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destroy. Cf. Hamlet, iv. 5. 20, "So full of artless jealousy is guilt, It spills itself in fearing to be spilt".
stelled (iii. 7. 60), starry, stellate. Lat. stellatus, stella, a star. Schmidt and Craig take it to mean "fixed": cf. Sonnets, xxiv. 1,"Mine eye hath played the painter and hath stell'd Thy beauty's form", and Lucrece, 1444, To find a face where all distress is stell'd".
suggestion (ii. 1. 73), under hand action: the usual meaning of the word in Shakespeare. Cf. suggest, to prompt, incite criminally. M.E. suggesten, from p. part. of Lat. suggerere, literally 'to carry or lay under', sub+gerere. Suggest and suggestion are commonly used in a bad sense in E.E.
tell (ii. 4. 52), count. M.E. tellen, O.E. tellan, to count, narrate.
tithing (iii. 4. 124), district. Originally a district containing ten families. O.E. teada, a tenth.
treachers (i. 2. 115), traitors. M.E. trecchour, trychor, O.Fr. trecher, to cheat; ultimately of Teutonic origin: cognate with trick. This is the only instance
of the word in Shakespeare, but it was common in E.E.
trowest (i. 4. 117), believest. M.E. trowen, O.E. treówian, to have trust in, treówa, trust.
tucket (ii. 1, stage direction), a flourish on a trumpet or cornet. Cf. Henry V, iv. 2, 35, "Then let the trumpets sound The tucket sonance and the note to mount". It. toccata, from toccare, to touch.
vaunt-couriers (iii. 2. 5), forerunners. Fr. avant-coureur (see avaunt). Cf. the contraction in van, vanguard (Fr. avant-garde).
villain (iii. 7. 77), servant. O. Fr. vilein, Low Lat. villanus, a farm-servant; villa, a farmhouse. The word has here its original sense, but the current degraded sense 'scoundrel' is the more common in Shakespeare (e.g. i. 2. 149).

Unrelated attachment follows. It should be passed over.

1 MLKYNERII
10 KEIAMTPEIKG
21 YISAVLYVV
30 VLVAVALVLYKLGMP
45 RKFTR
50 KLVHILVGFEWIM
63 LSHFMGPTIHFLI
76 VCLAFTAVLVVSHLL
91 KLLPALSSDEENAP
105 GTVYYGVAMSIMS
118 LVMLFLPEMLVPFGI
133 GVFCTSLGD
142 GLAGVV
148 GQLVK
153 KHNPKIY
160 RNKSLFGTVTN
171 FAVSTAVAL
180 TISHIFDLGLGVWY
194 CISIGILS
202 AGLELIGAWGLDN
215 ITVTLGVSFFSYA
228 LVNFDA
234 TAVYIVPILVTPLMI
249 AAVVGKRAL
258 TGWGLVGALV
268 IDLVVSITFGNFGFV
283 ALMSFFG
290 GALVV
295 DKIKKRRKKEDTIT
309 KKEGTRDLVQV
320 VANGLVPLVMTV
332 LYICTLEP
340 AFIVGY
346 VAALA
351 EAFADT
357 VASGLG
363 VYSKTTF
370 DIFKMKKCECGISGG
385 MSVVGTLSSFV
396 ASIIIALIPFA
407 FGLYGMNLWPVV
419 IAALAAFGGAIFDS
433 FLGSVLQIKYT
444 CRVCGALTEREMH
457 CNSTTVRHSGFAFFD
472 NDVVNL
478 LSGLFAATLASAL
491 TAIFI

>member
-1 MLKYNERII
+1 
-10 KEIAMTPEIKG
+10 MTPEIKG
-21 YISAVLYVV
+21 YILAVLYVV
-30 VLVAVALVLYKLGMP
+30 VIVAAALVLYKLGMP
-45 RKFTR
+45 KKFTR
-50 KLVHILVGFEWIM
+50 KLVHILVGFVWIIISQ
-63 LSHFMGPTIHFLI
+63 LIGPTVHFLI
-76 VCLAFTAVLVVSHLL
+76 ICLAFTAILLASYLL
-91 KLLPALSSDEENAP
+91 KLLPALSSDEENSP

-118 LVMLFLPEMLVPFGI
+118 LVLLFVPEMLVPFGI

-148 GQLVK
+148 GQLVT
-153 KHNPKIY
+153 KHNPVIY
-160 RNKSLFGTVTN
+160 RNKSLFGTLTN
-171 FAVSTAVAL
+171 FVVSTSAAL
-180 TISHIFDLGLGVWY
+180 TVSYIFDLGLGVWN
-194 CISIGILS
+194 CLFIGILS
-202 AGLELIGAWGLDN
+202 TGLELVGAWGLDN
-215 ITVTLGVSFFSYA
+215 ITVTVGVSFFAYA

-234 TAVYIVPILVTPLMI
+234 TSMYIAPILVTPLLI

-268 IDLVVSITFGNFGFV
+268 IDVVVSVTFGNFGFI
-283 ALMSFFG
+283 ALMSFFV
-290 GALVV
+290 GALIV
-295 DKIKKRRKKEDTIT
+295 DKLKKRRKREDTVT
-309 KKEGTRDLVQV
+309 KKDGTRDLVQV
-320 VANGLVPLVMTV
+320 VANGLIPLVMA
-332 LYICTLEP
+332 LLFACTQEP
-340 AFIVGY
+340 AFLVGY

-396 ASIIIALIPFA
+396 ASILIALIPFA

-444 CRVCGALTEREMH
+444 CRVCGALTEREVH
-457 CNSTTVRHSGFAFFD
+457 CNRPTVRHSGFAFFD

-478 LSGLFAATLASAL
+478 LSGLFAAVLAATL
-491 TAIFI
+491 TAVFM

whiles (ii. 3. 5; iv. 2. 58), strictly the genitive of while, time, used adverbially. Cf. twice, from twi-es. This old genitive survives in whilst.
worships (i. 4. 257), dignities, credit. M.E. worschip, wurdscipe, O.E. weordscipe, wyrdscipe, honour: a contraction of worthship, the th being lost in the fourteenth century.
sliver, iv. 2. 34.
sop o' the moonshine, ii. 2. 28.
square of sense, the most
success, v. 3. 194.
Abbott, Shakespearian Gram-
antecedent, omission of the,
ii. 1. 123.
as, omission of, i. 1. 204.
Bartholomew Fair, Ben Jon-
be in Early English, uses of,
Bell-man of London, Dekker's,
brains used in the singular,
Capell, i. 4. 16, 17.
double, i. 1. 71.
contractions, euphonic, i. 4. 99;
Craig, W. J., i. 1. 110; i. 2. 134;
Declaration of Popish Impos-
tures, Harsnet's, ii. 4. 53, 54;
-ed in past participles, i. 1. 253;
ellipsis, examples of, i. 1. 204;
ethic dative, example of, i. 2.
Euphues, Lyly's, ii. 2. 155, 156.
fish on Fridays, the Roman
Gargantua and Pantagruel,
gerundial infinitive, ii. 4. 107.
Hanmer, ii. 2. 155, 156.